Tee Hee and the Yellow Queen are from the land of Crayon. When they visit Sesame Street, the Yellow Queen is appalled to discover that Big Bird is more yellow than she is. In her jealousy, she casts a spell to make him sleep and plans to cover him with purple polka-dots.
Tee Hee and the Sesame Street Muppets go to the library and discover that a prince or princess must kiss Big Bird to wake him up. Everyone blows kisses at Big Bird who wakes up just in time.
The Queen accidentally gets her polka dot dust on herself and breaks down in tears. Once the Amazing Mumford turns her back to yellow, she finds that she is no longer jealous.
- Once Upon a Time
- Imaginary Postcards
- Eight Balls of Fur
- Dancing Crayons
- Monsters in the Mirror
- The Yellow Queen of Crayon
- Landing on Sesame Street
- For the Birds
- The Spell
- Big Noise on Sesame Street
- Rock 'N' Roll Readers
- At the Library
- Prince and Princess Rap
- A Magic Moment
- Purple Polka Dots
- The Amazing Mumford
- Happily Ever After
- Big Bird, Bert, Ernie, Cookie Monster, Grover, Elmo, Prairie Dawn, The Count, Oscar the Grouch, Telly Monster, Grundgetta, Tee Hee, The Yellow Queen, The Amazing Mumford, Rhoda, Green and Yellow Honkers.
- Written by Norman Stiles
- Produced by Bob Shipstad
- Directed and Choreographed by Diane Arnold
- Art Direction by Jim Waters
- As this production opened following Jim Henson's death, the show's program features a page dedication to Henson. Though the text does not directly mention his passing, the page includes a quote from a letter Henson wrote that was read at his memorial service. This dedication was also included in the show program for Let's Play School.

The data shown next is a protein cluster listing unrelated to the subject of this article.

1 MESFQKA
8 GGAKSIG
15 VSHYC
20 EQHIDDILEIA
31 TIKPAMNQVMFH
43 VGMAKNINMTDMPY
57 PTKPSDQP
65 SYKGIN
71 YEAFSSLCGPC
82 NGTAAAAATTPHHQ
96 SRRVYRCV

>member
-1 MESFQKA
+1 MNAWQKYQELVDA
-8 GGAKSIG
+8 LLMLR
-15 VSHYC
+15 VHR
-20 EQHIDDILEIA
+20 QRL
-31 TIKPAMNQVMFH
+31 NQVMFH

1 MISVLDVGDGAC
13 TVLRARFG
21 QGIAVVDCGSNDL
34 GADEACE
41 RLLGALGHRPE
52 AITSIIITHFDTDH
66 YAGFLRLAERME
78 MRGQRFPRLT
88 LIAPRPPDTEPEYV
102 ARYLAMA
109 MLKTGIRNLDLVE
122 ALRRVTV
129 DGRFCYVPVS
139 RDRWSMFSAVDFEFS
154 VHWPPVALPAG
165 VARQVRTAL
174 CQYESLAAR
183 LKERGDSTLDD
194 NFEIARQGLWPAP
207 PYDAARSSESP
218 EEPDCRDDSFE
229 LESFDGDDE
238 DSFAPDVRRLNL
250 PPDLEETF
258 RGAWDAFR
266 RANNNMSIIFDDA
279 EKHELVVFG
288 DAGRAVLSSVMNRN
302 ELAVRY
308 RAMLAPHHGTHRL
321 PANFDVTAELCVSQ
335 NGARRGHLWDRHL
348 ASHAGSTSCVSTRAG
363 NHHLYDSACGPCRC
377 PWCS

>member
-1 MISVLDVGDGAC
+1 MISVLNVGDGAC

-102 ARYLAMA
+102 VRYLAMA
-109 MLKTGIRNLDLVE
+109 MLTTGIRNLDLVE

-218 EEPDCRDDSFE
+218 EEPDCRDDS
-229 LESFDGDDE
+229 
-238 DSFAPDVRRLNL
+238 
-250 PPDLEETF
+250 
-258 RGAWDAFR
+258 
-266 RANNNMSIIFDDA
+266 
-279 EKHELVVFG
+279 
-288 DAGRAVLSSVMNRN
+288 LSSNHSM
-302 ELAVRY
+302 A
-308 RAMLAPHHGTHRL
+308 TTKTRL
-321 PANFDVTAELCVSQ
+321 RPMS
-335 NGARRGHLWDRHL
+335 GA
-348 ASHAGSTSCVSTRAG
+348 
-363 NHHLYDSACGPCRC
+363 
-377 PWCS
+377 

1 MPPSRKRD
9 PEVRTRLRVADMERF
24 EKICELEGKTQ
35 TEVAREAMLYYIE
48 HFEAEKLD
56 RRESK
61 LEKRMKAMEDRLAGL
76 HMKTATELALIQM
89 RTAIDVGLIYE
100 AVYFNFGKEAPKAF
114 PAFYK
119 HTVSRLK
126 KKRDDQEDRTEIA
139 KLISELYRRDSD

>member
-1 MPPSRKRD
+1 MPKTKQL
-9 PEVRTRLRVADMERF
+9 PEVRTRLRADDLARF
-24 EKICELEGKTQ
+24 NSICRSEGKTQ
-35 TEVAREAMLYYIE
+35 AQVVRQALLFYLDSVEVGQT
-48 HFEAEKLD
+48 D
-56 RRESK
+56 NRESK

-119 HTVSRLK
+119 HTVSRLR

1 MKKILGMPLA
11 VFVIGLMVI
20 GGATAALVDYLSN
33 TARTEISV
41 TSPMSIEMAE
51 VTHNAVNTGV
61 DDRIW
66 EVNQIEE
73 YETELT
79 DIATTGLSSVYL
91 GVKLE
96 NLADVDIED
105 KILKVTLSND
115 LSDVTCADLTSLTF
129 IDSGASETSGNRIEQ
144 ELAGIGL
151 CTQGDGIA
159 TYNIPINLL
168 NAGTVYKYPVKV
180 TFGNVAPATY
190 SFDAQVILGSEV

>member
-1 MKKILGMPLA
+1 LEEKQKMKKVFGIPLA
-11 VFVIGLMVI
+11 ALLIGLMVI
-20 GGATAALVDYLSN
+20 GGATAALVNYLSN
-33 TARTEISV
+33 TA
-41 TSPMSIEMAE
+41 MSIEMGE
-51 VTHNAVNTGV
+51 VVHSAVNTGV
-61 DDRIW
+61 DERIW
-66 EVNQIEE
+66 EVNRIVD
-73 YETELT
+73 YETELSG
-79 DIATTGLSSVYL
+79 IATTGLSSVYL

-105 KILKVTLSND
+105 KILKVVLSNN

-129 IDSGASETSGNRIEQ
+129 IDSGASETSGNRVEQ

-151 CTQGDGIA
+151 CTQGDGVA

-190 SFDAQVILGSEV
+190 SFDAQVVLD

“Since 1955, when he began his career with a local puppet show on a television station in Washington, D.C., Jim Henson's name has become synonymous around the world with all that's best in family entertainment. Audiences of all ages are enchanted, enriched and inspired by the joyful magic of Sesame Street, The Muppet Show, Muppet Babies and Fraggle Rock. Beloved by millions, his furred and feathered, goggle-eyed and gap-toothed creations are as familiar to us as our own friends and families, and just as real.
Creativity, not commercialism, was always foremost in Jim's thoughts. He created the worlds he wanted to explore, hoping that we would want to come along, too. And we did. And along the way we have all learned so many things — about our world, about ourselves, about the inexhaustible opportunities life brings.
Jim had many gifts, but perhaps the greatest was the one he left us all, the realization that dreams really can come true.
Please watch out for each other and love and forgive everybody. It's a good life, enjoy it.”
- The Spokesman - "Opera House is address for Sesame Street Live", November 22, 1991